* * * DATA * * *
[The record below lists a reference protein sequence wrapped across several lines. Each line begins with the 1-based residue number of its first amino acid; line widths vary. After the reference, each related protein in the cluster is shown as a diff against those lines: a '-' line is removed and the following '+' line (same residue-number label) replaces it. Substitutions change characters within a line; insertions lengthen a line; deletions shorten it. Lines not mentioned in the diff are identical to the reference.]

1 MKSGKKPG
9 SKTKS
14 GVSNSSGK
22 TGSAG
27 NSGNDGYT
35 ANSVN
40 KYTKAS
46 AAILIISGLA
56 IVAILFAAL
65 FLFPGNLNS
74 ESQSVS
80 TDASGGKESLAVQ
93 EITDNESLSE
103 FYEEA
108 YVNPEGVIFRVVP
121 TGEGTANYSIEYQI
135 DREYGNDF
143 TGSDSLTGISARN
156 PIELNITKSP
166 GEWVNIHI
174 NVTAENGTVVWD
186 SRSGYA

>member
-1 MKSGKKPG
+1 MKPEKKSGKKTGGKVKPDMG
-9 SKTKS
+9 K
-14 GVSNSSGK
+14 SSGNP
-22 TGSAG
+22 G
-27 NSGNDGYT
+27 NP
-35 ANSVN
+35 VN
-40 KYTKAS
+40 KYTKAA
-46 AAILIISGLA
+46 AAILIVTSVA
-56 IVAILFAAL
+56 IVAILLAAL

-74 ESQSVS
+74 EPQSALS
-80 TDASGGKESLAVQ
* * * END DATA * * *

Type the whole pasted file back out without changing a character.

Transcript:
[The record below lists a reference protein sequence wrapped across several lines. Each line begins with the 1-based residue number of its first amino acid; line widths vary. After the reference, each related protein in the cluster is shown as a diff against those lines: a '-' line is removed and the following '+' line (same residue-number label) replaces it. Substitutions change characters within a line; insertions lengthen a line; deletions shorten it. Lines not mentioned in the diff are identical to the reference.]

1 MKSGKKPG
9 SKTKS
14 GVSNSSGK
22 TGSAG
27 NSGNDGYT
35 ANSVN
40 KYTKAS
46 AAILIISGLA
56 IVAILFAAL
65 FLFPGNLNS
74 ESQSVS
80 TDASGGKESLAVQ
93 EITDNESLSE
103 FYEEA
108 YVNPEGVIFRVVP
121 TGEGTANYSIEYQI
135 DREYGNDF
143 TGSDSLTGISARN
156 PIELNITKSP
166 GEWVNIHI
174 NVTAENGTVVWD
186 SRSGYA

>member
-1 MKSGKKPG
+1 MKPEKKSGKKTGGKVKPDMG
-9 SKTKS
+9 K
-14 GVSNSSGK
+14 SSGNP
-22 TGSAG
+22 G
-27 NSGNDGYT
+27 NP
-35 ANSVN
+35 VN
-40 KYTKAS
+40 KYTKAA
-46 AAILIISGLA
+46 AAILIVTSVA
-56 IVAILFAAL
+56 IVAILLAAL

-74 ESQSVS
+74 EPQSALS
-80 TDASGGKESLAVQ